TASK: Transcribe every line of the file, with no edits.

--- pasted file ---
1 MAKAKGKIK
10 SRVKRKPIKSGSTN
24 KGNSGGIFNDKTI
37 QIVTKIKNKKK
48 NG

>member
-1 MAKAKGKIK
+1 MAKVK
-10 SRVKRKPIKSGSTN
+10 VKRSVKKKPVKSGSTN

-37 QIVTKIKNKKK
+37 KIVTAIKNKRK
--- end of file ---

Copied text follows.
1 MAKAKGKIK
10 SRVKRKPIKSGSTN
24 KGNSGGIFNDKTI
37 QIVTKIKNKKK
48 NG

>member
-1 MAKAKGKIK
+1 MAKVK
-10 SRVKRKPIKSGSTN
+10 VKRSVKKKPVKSGSTN

-37 QIVTKIKNKKK
+37 KIVTAIKNKRK